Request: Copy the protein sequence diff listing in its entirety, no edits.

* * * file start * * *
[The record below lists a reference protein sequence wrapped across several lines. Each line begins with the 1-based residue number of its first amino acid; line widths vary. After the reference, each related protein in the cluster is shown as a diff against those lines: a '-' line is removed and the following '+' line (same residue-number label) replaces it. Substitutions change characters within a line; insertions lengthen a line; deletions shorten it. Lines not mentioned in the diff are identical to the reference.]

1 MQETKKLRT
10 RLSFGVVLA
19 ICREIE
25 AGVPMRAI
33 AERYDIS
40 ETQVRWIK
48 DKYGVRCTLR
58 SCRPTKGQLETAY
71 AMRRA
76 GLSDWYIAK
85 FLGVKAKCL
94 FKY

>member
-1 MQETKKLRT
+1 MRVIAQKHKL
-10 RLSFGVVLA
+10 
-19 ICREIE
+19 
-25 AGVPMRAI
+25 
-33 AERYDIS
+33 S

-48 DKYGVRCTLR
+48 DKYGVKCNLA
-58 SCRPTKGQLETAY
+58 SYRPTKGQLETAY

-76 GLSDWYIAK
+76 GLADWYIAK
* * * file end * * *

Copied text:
[The record below lists a reference protein sequence wrapped across several lines. Each line begins with the 1-based residue number of its first amino acid; line widths vary. After the reference, each related protein in the cluster is shown as a diff against those lines: a '-' line is removed and the following '+' line (same residue-number label) replaces it. Substitutions change characters within a line; insertions lengthen a line; deletions shorten it. Lines not mentioned in the diff are identical to the reference.]

1 MQETKKLRT
10 RLSFGVVLA
19 ICREIE
25 AGVPMRAI
33 AERYDIS
40 ETQVRWIK
48 DKYGVRCTLR
58 SCRPTKGQLETAY
71 AMRRA
76 GLSDWYIAK
85 FLGVKAKCL
94 FKY

>member
-1 MQETKKLRT
+1 MRVIAQKHKL
-10 RLSFGVVLA
+10 
-19 ICREIE
+19 
-25 AGVPMRAI
+25 
-33 AERYDIS
+33 S

-48 DKYGVRCTLR
+48 DKYGVKCNLA
-58 SCRPTKGQLETAY
+58 SYRPTKGQLETAY

-76 GLSDWYIAK
+76 GLADWYIAK